Skip to content
U.S. National Debt:

Economy Boosting Energy Solutions

Guest column submitted by U.S. Senator Mike Crapo

Identifying growing energy demands and increasing oil and gas prices as problems is easy.  Far more difficult is taking the next, productive step of identifying and implementing solutions.  Fortunately, we have options, such as expanding access to U.S. oil reserves and increasing responsible domestic oil production.  As fuel prices escalate again and threaten economic recovery, advancing these sensible solutions is increasingly critical.  Such accomplishments could increase our nation's energy security, provide new, lasting American jobs and improve our economy.


Increasing fuel prices can destroy our economic recovery.  A recent Heritage Foundation report indicated that an increase in the per-barrel price of imported crude oil by $10 in the first quarter of 2011 and by $20 in the second quarter would reduce Gross Domestic Product (GDP) by $20 billion, decrease potential employment by nearly 100,000 jobs and increase gasoline prices 18 cents per gallon in 2011 alone.  Such outcomes would be a setback to efforts to dig out of our nation's economic struggles.


Additionally, Idaho is significantly exposed to increased energy costs, and high gas prices affect far more than pump prices.  According to the Idaho Strategic Energy Alliance, without oil refineries and subject to the added cost of importing gasoline and diesel by pipeline or truck, Idaho residents pay the 6 th highest gasoline prices in the nation.  Idaho generates nearly half of its electricity consumption, but the rest is imported principally from power plants in neighboring states.  Energy price increases impact productivity.  Workers and small businesses, reliant on the timely transport of goods, are among the most impacted by increased energy costs.  High fuel prices reduce sales and wages, as the affordability of shipping decreases.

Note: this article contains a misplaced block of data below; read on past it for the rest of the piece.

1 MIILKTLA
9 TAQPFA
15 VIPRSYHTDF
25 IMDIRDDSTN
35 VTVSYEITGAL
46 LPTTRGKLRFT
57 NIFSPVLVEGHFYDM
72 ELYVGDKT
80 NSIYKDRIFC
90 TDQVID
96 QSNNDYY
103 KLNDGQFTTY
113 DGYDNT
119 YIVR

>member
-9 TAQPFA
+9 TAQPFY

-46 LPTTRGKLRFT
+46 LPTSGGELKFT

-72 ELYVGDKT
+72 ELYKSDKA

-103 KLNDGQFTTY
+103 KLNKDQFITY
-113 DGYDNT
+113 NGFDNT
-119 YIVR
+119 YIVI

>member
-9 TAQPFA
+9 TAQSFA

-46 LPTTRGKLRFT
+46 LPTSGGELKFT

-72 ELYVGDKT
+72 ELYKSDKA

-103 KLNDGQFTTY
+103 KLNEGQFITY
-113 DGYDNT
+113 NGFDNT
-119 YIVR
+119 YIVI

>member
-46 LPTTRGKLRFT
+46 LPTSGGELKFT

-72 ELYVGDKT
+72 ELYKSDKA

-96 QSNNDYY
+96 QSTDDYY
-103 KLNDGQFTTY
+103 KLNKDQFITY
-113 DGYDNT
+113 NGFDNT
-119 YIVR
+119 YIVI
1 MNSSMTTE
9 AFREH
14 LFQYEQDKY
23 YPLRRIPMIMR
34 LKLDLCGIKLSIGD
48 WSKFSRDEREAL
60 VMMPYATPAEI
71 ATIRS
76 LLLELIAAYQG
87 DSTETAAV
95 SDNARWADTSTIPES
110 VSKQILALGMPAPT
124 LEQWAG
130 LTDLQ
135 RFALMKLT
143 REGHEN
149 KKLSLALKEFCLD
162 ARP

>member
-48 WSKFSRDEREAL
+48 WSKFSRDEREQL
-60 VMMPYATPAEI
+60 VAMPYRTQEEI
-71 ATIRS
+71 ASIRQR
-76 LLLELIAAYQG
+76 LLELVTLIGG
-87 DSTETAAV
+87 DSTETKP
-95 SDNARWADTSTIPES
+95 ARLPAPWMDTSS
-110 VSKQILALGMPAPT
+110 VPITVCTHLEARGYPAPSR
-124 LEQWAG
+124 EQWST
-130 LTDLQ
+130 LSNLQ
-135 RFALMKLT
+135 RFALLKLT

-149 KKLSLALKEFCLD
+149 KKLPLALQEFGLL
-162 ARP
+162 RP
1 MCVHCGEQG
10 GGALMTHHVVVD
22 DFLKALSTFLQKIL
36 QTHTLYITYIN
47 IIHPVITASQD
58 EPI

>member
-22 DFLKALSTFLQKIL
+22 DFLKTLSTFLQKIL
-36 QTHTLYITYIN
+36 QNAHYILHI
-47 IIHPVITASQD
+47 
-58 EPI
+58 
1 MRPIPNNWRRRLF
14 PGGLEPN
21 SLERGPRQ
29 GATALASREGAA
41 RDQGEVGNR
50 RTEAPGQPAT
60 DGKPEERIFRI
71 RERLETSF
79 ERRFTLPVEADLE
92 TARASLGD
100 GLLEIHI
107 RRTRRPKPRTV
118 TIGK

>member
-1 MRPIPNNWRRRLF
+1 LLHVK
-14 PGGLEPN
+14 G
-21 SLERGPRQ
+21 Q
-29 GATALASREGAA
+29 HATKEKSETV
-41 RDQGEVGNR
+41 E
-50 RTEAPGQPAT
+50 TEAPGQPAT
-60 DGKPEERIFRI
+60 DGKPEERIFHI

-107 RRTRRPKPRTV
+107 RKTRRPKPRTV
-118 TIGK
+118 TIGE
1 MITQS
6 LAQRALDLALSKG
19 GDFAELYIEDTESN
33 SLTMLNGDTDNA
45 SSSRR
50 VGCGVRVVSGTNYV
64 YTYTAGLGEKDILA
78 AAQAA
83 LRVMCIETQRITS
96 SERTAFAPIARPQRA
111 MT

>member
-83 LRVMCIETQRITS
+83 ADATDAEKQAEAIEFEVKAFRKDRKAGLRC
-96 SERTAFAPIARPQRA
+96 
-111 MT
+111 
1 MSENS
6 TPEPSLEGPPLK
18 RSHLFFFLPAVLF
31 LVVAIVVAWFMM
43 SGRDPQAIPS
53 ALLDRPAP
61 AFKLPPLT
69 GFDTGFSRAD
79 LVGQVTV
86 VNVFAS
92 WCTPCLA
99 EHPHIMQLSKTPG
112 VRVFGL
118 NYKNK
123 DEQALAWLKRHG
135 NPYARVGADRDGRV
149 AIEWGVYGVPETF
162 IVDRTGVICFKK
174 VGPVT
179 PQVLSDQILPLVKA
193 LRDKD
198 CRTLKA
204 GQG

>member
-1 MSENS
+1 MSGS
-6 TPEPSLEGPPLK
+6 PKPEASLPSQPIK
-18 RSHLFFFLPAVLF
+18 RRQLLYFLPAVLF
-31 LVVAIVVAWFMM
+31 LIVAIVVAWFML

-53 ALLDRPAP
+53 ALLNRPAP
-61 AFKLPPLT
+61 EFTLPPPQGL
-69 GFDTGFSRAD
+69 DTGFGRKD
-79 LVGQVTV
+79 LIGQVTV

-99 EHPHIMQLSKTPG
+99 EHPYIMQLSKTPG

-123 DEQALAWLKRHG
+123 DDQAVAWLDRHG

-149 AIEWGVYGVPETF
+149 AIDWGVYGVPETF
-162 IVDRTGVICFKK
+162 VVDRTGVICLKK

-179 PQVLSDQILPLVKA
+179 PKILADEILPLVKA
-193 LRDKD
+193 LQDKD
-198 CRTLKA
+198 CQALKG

Further development and adoption of diverse energy sources, including nuclear, hydropower, solar, wind, geothermal and other renewable and alternative energies are necessary parts of the solution to meeting growing energy demands.  However, we must develop our fossil fuel resources to fully address domestic energy needs.  According to a Congressional Research Service report, the U.S. has the largest recoverable assets of natural gas, oil and coal of any nation. 


Utilizing these resources is central to energy affordability, economic recovery and national security.  That is why I recently co-sponsored the Three-D, Domestic Energy, Domestic Jobs and Deficit Reduction Act of 2011 that would expand U.S. oil production and seek to lower gas prices by easing permitting costs for production on government properties, off-shore and in the Arctic National Wildlife Refuge (ANWR).  Specifically, the legislation includes provisions to achieve the following: expand offshore oil and gas production; expedite oil shale resource development and leasing on federal lands; open ANWR to oil production and establish an ANWR Alternative Energy Trust Fund paid for with royalties from ANWR; expedite the judicial and environmental review process for energy projects; and limit the Obama Administration's ability to utilize the Clean Air Act and the Endangered Species Act to institute cap and tax regulations not approved by Congress.


Estimates indicate this legislation could create as many as 2 million new jobs, increase the GDP by $10 trillion over the next 30 years and lower energy costs, all without a new financial burden to the taxpayer.  Opening ANWR to responsible oil production alone has been estimated to potentially create 730,000 jobs and more than $200 billion in new royalties and tax revenues.  Better utilization of our nation's plentiful energy resources, including coal, oil and natural gas, can improve energy costs and our economy.  Americans deserve far more than identification of the obvious problems.  We deserve advancement of lasting solutions.  The potential benefits of developing U.S. energy resources make it worthy of advancement. 


# # #

Word Count:  598